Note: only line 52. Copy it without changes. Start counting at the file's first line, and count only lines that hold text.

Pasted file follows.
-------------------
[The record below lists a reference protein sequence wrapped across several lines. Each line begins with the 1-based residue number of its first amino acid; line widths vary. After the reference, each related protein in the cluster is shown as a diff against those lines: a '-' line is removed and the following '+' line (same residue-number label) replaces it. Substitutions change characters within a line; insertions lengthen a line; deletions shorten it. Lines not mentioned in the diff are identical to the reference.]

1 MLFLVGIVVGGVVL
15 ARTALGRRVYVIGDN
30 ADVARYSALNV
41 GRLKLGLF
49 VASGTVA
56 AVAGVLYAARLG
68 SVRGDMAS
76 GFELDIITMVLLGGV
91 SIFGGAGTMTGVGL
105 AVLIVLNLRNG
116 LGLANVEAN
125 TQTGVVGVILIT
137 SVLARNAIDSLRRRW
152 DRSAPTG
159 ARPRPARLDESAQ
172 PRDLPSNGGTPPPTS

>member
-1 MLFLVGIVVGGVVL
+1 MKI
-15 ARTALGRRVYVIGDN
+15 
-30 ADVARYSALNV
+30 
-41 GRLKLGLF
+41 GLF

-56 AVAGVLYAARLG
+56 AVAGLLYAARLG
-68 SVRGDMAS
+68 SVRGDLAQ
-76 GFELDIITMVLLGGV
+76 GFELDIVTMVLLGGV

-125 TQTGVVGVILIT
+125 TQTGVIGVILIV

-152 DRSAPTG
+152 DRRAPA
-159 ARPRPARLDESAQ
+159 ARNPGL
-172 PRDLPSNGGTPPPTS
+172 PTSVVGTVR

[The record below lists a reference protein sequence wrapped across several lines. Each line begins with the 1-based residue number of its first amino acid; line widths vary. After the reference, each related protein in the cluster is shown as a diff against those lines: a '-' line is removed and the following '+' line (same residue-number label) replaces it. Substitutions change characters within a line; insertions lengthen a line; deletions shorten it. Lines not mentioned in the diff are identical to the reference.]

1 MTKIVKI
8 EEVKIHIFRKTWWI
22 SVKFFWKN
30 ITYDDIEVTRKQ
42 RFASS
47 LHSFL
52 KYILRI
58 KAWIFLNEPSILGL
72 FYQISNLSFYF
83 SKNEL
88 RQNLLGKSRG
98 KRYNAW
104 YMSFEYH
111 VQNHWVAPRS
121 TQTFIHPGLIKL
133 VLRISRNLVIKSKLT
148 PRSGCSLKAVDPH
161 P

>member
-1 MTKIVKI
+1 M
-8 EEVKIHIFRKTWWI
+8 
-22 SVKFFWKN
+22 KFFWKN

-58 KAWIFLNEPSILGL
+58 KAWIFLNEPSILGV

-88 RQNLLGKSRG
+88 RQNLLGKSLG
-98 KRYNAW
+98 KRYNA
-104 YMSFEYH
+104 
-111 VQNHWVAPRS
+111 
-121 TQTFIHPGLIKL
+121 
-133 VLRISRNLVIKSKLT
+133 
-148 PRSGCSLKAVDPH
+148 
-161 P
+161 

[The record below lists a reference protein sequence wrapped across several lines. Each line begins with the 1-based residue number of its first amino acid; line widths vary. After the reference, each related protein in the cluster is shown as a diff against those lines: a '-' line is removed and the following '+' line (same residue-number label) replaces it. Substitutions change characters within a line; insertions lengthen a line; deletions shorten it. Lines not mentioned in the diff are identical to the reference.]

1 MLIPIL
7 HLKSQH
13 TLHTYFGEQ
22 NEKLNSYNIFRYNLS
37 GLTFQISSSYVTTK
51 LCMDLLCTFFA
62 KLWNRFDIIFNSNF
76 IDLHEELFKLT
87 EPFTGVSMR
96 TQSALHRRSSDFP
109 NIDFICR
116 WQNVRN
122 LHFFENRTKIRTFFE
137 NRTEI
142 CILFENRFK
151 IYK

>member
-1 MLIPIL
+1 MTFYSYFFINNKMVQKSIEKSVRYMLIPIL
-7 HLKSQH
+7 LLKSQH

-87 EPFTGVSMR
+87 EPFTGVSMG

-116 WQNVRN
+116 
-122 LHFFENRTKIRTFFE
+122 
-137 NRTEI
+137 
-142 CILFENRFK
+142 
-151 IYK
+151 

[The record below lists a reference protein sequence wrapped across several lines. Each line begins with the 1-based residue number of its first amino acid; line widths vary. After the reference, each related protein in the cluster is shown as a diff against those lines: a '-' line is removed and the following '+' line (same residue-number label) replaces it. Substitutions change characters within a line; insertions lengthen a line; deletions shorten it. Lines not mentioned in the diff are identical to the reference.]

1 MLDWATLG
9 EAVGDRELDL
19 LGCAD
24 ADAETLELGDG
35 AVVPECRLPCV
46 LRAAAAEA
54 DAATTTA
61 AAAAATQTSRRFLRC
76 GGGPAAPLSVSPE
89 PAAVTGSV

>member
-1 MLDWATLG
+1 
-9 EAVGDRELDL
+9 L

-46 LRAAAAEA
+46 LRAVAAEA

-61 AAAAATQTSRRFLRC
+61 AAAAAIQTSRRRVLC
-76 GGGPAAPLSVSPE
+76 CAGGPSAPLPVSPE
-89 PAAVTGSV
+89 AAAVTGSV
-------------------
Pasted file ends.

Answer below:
88 RQNLLGKSRG